2001 Trebbiano d’Abruzzo, Valentini, Abruzzo, Italy, Abruzzo, Italy
Edoardo Valentini was known locally as the Lord of the Vines, and well, this wine is Lord of the Wines. Here we have the Scythian that is wearing the crown: The King. It is deeply unique and once again from extreme viticulture: mountains. Trebbiano (aka Ugni Blanc, one of the basic wines used to produce Cognac and Armagnac) is also the most planted in Italy, and - let’s face it - can produce dull, characterless wine. Here, however, it produces some of the finest white wines of the world. This wine embodies what it means to be profound. It made the hairs on the back of my neck stand up.
Abe, “It mesmerized all of us. The instance of completely shattering the typicity of the region, and establishing a towering classicism at once.”
2015 Summum, Evening Land, Oregon, US
This wine is not Scythian on paper: it is pure, mineral driven Chardonnay from Oregon. I feel it is one of the most successful restrained, Burgundian-style fine wines of the new world. However, its raison d’être is undeniably Scythian; it is made by sommelier-trained Rajat Parr, together with Sashi Moorman, born out of a joint vision to create terroir-driven minimal intervention wines that do not adhere to the big, ripe wines that the West Coast is renowned for. From 1984 plantings, this comes from volcanic soils using biodynamic practices and aged in 500L Stockingers. It is fiercely precise and true to its roots. It is the adventurous Scythian; the Scythian that takes dares to go against the grain. Rajat Parr, sommelier-turned-winemaker is one of our true living Scythians.
2014 Njord, Pinot Noir Précoce, Zealand, Denmark
This was my contribution, and it was a true beacon of light. A hard-to-track-down Scythian escapee wine, this is made in such small quantities that it is quite impossible to find. I read about it online and after speaking on the phone to wine merchants and sommeliers in Copenhagen, I managed to find it at Palægade, and thanks to co-proprietor Simon Olesen I was able to bring this one bottle back to London as a #SuitcaseImport. It comes from young Frühburgunder vines planted on Zealand from a real pioneer, Sune Albertsen (whom I have not yet met, but I am sure he is also a Scythian). This particular cuvée comes from what he deems to be his best vines, planted on the highest part of his vineyard. We pour it, and it reveals its robes; a shimmering, translucent copper colour that I have never seen before. It is so unusual in colour that it shocks me and even manages to incite worry: could it be faulty? It’s not. Phew. It presents itself as a ghost of Pinot. The palate is captivating and giving; extremely complex with layers upon layers of dried flowers; lilacs and roses blended with dry earth, rosehips and heathland. It is elegant and dances on the palate, a true ballerina of a wine. It is a Black Swan.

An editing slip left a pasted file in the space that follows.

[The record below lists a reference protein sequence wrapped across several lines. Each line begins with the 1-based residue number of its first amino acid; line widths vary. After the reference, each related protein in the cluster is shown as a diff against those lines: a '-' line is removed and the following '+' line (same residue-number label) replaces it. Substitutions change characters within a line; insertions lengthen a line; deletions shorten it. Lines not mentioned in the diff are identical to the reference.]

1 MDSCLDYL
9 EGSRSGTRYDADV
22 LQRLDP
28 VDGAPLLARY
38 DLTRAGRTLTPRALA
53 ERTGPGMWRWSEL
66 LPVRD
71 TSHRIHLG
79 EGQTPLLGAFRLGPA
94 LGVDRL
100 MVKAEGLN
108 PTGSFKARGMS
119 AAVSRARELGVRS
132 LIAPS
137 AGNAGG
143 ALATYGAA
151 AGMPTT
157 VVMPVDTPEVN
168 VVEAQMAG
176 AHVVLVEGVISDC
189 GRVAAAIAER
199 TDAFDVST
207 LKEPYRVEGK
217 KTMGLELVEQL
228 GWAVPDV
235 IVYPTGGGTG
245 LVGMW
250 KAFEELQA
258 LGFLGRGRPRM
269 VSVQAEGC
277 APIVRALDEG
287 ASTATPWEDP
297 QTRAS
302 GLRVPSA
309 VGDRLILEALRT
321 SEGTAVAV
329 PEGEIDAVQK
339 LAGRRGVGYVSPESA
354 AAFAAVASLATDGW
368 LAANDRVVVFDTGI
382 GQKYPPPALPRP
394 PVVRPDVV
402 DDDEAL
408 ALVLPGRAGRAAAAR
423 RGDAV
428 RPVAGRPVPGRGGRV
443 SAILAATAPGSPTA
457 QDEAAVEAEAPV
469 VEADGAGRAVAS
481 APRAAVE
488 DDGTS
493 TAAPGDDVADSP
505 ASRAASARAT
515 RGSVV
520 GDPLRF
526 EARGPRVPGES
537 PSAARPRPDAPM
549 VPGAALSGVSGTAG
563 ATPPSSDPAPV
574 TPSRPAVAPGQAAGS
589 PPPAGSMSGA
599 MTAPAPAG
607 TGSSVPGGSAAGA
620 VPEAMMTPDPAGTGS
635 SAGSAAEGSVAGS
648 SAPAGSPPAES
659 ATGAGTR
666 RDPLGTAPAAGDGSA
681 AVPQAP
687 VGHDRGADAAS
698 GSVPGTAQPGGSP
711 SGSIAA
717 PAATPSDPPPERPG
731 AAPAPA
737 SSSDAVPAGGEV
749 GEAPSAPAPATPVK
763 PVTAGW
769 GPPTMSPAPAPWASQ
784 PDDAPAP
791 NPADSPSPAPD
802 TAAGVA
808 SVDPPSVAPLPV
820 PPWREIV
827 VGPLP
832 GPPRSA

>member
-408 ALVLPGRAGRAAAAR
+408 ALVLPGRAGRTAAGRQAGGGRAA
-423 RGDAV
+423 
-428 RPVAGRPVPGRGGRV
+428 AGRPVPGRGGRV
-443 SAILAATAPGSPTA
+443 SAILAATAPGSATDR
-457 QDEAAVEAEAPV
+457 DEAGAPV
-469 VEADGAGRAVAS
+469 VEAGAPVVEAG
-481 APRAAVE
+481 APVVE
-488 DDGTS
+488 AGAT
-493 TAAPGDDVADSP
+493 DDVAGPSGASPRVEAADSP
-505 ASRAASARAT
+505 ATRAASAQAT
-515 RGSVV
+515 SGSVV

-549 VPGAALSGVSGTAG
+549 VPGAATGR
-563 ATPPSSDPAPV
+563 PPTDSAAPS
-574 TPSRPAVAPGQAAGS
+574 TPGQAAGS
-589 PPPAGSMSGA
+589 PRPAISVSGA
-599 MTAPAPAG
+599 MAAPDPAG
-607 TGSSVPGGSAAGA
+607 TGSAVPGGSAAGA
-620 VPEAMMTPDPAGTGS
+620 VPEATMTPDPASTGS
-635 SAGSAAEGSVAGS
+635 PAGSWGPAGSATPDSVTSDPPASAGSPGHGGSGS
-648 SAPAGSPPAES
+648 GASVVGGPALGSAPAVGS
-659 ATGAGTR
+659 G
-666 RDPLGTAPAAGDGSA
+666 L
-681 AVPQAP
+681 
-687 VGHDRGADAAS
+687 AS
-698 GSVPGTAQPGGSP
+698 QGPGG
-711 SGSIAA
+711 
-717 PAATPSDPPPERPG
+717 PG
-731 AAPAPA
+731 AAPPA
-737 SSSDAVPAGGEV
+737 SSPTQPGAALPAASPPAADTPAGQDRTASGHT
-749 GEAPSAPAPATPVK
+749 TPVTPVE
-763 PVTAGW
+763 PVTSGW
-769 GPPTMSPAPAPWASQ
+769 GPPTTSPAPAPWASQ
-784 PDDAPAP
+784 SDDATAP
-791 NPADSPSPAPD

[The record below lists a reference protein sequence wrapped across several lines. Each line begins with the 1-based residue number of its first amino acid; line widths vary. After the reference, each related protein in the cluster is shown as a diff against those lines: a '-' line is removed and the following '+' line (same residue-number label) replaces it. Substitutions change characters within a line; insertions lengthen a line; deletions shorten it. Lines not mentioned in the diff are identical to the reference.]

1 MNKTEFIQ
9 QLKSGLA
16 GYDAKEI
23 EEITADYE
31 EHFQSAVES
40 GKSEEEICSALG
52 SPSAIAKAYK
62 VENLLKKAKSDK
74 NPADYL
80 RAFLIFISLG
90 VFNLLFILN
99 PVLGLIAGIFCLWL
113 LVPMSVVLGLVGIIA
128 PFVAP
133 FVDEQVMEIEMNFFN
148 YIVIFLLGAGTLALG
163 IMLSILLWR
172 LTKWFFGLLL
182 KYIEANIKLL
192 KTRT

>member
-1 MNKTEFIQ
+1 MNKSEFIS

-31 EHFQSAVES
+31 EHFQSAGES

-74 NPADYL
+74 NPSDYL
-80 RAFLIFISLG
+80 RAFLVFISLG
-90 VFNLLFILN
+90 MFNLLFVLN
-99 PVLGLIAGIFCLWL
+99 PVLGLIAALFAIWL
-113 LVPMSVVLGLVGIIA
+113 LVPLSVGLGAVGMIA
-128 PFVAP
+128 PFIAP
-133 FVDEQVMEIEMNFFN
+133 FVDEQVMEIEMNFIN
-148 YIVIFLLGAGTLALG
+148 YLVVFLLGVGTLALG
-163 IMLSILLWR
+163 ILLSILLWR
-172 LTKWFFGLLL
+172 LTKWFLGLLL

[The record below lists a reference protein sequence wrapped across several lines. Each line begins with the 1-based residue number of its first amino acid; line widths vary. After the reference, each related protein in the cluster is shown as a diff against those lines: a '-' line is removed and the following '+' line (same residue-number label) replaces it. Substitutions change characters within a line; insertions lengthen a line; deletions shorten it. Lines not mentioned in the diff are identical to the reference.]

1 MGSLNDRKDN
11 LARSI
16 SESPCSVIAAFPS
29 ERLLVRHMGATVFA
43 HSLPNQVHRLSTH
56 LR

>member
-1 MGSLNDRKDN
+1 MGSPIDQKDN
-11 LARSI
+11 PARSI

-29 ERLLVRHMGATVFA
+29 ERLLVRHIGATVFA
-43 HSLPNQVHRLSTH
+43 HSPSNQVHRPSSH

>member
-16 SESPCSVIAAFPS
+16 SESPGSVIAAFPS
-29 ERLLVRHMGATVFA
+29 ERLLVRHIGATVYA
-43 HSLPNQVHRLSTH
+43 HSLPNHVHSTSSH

Abe remarks, “What is the system that defines a beautiful wine as opposed to a failure?” It’s true; the colour of this wine is utterly unconventional but that does not mean that it is not deeply and intrinsically beautiful. Once the wine is revealed, he breathed, “I am shocked. I expected this wine to be a nice effort that we would patronize kindly, but it is utterly substantial, dense and complex. What a Scythian Revenge.”
NV Facsimile, Jérôme Prevost, Montagne de Reims
A carefree Scythian! This is a Champagne that is not afraid. Two hectares only, old vine massal selection, indigenous yeasts, no dosage, vinous and powerful, from 100% Pinot Meunier and proud of it, this cuvée is everything that corporate Champagne is not. It is intrinsically wonderful. It is regal, defiant, fiercely proud of itself and focussed. It is a wine that has all of its dials set to the “max” setting.
1999 Le Champ du Clos, Pinot Blanc, Yves Dufour, Aube, France
Having stopped in Champagne before making the pilgrimage to London, Abe tasted with Yves’ son, Charles Dufour. After explaining the notion behind this tasting, Charles’ eyes sparkled and he disappeared, resurfacing with this bottle. It is a rare breed Scythian: 100% Pinot Blanc with 15 years on the lees and zero dosage. It is astonishingly intense and vibrant; a vinous ball of energy. I thought this was some form of experimental Champagne, perhaps under flor, but had no idea it was this old nor that it was Pinot Blanc. An intellectual wine.
2016 Trousseau Singulier, Stéphane Tissot, Jura, France
The Jester Scythian. It teases you: it is a wine that toys with toys with volatility and greenness on precisely the right side of the line; resulting in a deeply complex, ethereal wine, in fact one that is rather hypnotic. A very difficult wine to encapsulate on paper, and it knows it. Cheeky little Scythian.
2014 Cornas, Philippe Pacalet, Rhone, France
The rebel Scythian. The nephew of Lapierre, Pacalet’s delicate yet racy and sometimes piercing, Burgundies are exemplary wines of low/no-sulphur vinification in the region. Alas, here we have a négoce Cornas, because… well why not? It is a gossamer of a Cornas; a free spirited wine born from the desire of exploration.